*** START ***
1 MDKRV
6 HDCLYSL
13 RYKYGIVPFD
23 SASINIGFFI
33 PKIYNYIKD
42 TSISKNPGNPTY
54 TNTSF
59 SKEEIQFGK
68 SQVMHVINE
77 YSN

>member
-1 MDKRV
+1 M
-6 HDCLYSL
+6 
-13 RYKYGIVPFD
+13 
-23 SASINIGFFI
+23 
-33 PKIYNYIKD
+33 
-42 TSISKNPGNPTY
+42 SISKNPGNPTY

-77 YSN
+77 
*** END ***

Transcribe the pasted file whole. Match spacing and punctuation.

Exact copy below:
1 MDKRV
6 HDCLYSL
13 RYKYGIVPFD
23 SASINIGFFI
33 PKIYNYIKD
42 TSISKNPGNPTY
54 TNTSF
59 SKEEIQFGK
68 SQVMHVINE
77 YSN

>member
-1 MDKRV
+1 M
-6 HDCLYSL
+6 
-13 RYKYGIVPFD
+13 
-23 SASINIGFFI
+23 
-33 PKIYNYIKD
+33 
-42 TSISKNPGNPTY
+42 SISKNPGNPTY

-77 YSN
+77 